US wind continues record growth despite Trump’s coal fetish

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Trump may be promising to bring back jobs for the coal industry, but it’s the country’s wind energy industry which is making the strongest headway.

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The US President might have made a lot of friends by promising to bring back jobs for the coal industry, but it’s the country’s wind energy industry which is making the strongest headway, with new figures showing a record amount of wind energy capacity under construction and a pipeline in excess of 37GW.

The American Wind Energy Association (AWEA) published its US Wind Industry Second Quarter 2018 Market Reportlast week, highlighting the last quarter of wind development and construction across the country.

The second quarter saw a total of 626 MW worth of new capacity installed, pushing the amount installed so far this year up to 1,032 MW – relatively in line with the country’s quarterly installation figures over the last several years.

However, while US installation figures might seem a little lacklustre, it is the country’s cumulative strength and current pipeline which really draws the eye – especially when you contrast them with the current rhetoric of President Donald Trump and his love-affair with the coal industry.

The second quarter saw the US wind energy industry finally break the 90 GW barrier, and it now boasts 90,004 MW worth of wind energy installed across 41 states (plus Guam and Puerto Rico).

What’s even more impressive, however, is the current wind energy pipeline. According to the AWEA, the second quarter saw 5,322 MW worth of wind capacity begin construction, bringing the country’s total wind energy construction up to a record 18,987 MW.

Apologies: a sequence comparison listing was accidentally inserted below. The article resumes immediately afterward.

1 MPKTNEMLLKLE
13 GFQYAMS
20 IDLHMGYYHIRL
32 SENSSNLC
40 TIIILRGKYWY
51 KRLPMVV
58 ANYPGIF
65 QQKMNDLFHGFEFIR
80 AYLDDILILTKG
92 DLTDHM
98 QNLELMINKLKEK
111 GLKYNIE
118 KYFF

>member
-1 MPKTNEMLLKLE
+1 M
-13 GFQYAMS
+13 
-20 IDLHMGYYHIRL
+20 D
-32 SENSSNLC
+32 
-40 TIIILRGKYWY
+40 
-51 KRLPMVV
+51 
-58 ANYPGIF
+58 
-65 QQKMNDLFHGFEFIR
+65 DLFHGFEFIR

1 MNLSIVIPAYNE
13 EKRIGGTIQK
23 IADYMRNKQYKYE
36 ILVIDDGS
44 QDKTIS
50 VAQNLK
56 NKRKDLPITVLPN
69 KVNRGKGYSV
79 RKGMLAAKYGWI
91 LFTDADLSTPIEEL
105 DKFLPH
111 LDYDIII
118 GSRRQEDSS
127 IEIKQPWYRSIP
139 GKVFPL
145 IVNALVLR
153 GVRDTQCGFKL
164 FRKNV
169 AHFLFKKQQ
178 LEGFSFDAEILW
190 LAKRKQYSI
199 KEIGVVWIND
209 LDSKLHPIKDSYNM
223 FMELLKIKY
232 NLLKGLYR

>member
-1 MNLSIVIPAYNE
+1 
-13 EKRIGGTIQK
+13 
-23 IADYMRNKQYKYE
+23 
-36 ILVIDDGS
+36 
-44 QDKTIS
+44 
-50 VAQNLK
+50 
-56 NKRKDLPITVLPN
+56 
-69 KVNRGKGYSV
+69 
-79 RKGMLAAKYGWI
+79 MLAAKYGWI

When combined with projects entering advanced development, which hit 18,806 MW – including 3,901 MW added in the second quarter alone – the total pipeline of wind capacity development in the US reached an impressive 37,794 MW.

“Wind power’s job creating engine just kicked into a higher gear,” said Tom Kiernan, CEO of AWEA. “And all Americans will benefit as the record number of wind farms under construction begin delivering new revenue to rural communities and affordable homegrown energy to consumers.”

It’s worth noting that the US seems to have a perpetually large pipeline of wind projects under development that only grows with each quarter that passes. A year ago, the AWEA boasted a total pipeline of 25,819 MW but, since then, the industry only installed 5,691 MW while simultaneously increasing its pipeline by 11,975 MW.

Nevertheless, even if the US wind energy industry’s pipeline is not expected to come to full-fruition immediately, the continued and steady growth continues to speak volumes regarding where the power lays.

Regardless of President Trump’s repeated and hyperbolic promises to bring back jobs to the coal industry, and despite current attempts to literally bail out the coal (and nuclear) industry for providing some mythically-necessary baseload power requirements, large-scale renewables such as wind (and solar) continue to attract considerable interest and investment.

One need only look at recent figures published by the US Government’s own Energy Information Administration (EIA) to see that coal’s contribution to the US electricity mix continues to fall – dropping to 27% over the first third of 2018 – while renewables accounted for 22%, nudging out nuclear energy which only accounted for 19.5% over the same period.

All of which only solidifies what any neutral observer was already aware of – rhetoric and political bailouts won’t save fossil fuels in the face of such sustained renewable energy momentum.

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